PAIN it­self is the most ob­vi­ous symp­tom. This can take many dif­fer­ent forms, in­clud­ing a dull ache, burn­ing sen­sa­tions, or sharp shoot­ing or ‘pulling’ pain.

While it’s very rarely dan­ger­ous, there are signs that there may be some­thing more se­ri­ous go­ing on – like nerve com­pres­sion/ir­ri­ta­tion or dam­age. So how do you know if this might be the case?

Dr Sarah Brewer, med­i­cal di­rec­tor at Healthspan (healthspan.co.uk), says: “Tell­tale signs include weakness or numb­ness in one or both legs, se­vere pain caus­ing im­mo­bil­ity, pains shoot­ing down the leg, dif­fi­culty with blad­der and bowel con­trol or pins and needles at the base of the spine or lower legs.”

If any of these symp­toms oc­cur, Dr Brewer ad­vises that you tell your doc­tor straight away.

If your symp­toms oc­cur fol­low­ing a trau­matic in­jury, it’s also vi­tal to get things checked as quickly as pos­si­ble, just to be on the safe side.

“Back pain due to more than a mi­nor in­jury or fall also needs in­ves­ti­ga­tion to rule out a frac­ture, slipped disc or other prob­lem af­fect­ing lo­cal nerves,” she says.

Plus, if you also ex­pe­ri­ence any sud­den se­vere loss of sen­sa­tion in the ‘sad­dle’ area (around the groin, gen­i­tals and but­tocks), suf­fer in­con­ti­nence, or find that you can’t empty your blad­der/bow­els, seek med­i­cal ad­vice im­me­di­ately, as this can be a sign of a very rare but se­ri­ous com­pli­ca­tion of nerve com­pres­sion in the lower spine.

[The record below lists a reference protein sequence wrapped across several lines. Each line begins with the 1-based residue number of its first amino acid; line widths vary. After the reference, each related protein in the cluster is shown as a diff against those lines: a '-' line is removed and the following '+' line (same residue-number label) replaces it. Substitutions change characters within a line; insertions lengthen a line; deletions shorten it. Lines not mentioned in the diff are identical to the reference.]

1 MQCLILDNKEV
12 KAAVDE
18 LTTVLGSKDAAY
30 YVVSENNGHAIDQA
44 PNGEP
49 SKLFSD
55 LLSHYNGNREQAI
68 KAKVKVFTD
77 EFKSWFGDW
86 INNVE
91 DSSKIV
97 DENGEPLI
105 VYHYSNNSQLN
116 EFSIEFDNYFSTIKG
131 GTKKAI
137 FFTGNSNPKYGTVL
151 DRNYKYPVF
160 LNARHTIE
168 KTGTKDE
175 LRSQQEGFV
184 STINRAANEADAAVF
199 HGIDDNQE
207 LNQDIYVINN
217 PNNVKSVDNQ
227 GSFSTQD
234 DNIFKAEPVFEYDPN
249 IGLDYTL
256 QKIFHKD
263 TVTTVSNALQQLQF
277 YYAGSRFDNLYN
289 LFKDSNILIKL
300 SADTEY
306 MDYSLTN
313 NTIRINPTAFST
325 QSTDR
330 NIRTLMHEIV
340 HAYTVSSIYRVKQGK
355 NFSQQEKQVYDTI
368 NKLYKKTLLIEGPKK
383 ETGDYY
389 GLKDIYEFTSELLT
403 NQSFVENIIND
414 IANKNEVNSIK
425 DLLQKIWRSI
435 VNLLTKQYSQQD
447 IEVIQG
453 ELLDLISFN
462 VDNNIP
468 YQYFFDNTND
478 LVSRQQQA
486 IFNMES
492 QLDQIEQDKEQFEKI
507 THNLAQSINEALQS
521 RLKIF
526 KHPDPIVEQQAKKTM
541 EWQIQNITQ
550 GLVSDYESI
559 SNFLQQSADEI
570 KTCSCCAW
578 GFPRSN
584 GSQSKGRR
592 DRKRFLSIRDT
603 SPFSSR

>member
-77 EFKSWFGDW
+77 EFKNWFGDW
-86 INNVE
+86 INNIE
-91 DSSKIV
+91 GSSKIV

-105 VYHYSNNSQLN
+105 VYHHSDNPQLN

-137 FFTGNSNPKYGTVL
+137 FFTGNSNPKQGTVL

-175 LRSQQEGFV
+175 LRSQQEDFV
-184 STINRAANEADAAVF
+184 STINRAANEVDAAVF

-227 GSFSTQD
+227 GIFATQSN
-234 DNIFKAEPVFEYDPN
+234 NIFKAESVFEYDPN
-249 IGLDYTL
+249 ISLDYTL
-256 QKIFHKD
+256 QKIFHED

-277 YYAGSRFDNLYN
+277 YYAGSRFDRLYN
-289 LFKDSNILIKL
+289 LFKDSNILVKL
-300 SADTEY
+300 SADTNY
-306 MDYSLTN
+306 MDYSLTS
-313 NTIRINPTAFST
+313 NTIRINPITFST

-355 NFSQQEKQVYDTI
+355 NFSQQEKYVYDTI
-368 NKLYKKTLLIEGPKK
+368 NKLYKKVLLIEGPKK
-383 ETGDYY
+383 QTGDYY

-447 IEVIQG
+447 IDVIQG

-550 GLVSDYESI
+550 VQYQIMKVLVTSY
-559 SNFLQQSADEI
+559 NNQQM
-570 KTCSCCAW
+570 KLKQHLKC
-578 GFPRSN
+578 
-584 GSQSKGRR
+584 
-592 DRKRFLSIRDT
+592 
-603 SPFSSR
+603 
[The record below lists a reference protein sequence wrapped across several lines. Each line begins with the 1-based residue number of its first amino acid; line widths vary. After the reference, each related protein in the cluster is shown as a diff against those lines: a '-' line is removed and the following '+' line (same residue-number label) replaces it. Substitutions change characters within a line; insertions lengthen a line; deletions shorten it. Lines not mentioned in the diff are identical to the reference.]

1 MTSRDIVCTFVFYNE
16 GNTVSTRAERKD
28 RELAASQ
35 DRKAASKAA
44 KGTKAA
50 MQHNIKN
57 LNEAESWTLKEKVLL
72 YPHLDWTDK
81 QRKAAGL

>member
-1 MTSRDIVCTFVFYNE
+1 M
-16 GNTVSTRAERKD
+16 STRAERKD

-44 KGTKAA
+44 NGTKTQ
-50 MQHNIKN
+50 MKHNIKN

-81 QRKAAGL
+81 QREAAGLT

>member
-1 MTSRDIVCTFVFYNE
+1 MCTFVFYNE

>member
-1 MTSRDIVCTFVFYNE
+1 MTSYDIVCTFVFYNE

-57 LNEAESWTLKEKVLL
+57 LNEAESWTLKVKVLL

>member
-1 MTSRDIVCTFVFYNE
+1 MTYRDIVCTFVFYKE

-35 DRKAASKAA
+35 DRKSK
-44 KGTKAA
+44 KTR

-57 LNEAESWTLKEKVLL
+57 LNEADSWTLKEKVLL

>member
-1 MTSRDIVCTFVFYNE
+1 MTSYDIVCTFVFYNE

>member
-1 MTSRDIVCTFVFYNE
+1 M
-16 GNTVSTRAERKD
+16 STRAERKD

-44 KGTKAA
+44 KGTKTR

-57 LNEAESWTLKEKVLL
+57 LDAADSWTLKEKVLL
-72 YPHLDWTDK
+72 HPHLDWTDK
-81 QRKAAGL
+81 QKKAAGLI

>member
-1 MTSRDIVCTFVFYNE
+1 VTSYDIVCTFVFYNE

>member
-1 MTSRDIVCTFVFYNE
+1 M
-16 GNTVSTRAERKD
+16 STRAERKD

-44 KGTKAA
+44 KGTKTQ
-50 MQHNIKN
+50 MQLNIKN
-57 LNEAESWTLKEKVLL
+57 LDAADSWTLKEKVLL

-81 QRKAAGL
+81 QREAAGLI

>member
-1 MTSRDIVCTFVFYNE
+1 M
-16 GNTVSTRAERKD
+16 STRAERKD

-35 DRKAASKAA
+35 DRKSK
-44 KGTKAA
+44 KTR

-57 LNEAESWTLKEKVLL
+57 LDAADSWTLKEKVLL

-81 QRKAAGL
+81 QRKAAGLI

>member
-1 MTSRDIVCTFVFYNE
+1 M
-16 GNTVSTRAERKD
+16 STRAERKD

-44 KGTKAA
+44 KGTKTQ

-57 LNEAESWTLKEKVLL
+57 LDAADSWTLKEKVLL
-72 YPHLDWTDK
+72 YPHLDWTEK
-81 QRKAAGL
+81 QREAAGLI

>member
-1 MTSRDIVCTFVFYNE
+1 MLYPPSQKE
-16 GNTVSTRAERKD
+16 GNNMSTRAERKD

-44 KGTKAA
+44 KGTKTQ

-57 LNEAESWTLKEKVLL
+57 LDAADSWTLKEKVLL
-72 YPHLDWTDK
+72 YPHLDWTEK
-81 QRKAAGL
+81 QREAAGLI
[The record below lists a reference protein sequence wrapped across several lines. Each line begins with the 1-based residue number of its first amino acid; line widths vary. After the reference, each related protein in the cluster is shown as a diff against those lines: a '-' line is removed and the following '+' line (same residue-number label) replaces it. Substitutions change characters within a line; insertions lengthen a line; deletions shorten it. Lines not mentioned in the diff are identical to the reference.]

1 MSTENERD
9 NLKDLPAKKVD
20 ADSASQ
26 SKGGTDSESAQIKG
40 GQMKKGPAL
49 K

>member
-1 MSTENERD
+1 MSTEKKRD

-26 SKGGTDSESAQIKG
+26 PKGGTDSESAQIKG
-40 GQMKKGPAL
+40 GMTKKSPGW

In some cases, lower back pain may also be as­so­ci­ated with arthri­tis (on­go­ing stiff­ness in the morn­ing can be a warning sign), or other med­i­cal prob­lems within the joints or spine. Any pain that’s se­vere, on­go­ing, get­ting worse and af­fect­ing your mo­bil­ity should be checked out by the doc­tor.


ALTHOUGH it may sound coun­ter­in­tu­itive at first, rest isn’t al­ways the best so­lu­tion. Of­ten, the best way to man­age back pain is to stay ac­tive, and in some cases painkiller­s may help, says Dr Powles.

“Many still be­lieve that long pe­ri­ods of lay­ing down will re­lieve symp­toms, but this is a myth. It may feel re­lax­ing at first, but pro­longed pe­ri­ods can make the pain worse,” he says.

Dr Powles sug­gests reg­u­lar low-im­pact ac­tiv­i­ties such as walk­ing or swim­ming, which can in­crease strength and build up en­durance in your back.

“Include ex­er­cises into your rou­tine that build mus­cle strength in your ab­domen and back; strength­en­ing your core will help al­le­vi­ate the pres­sure on your back,” he ad­vises.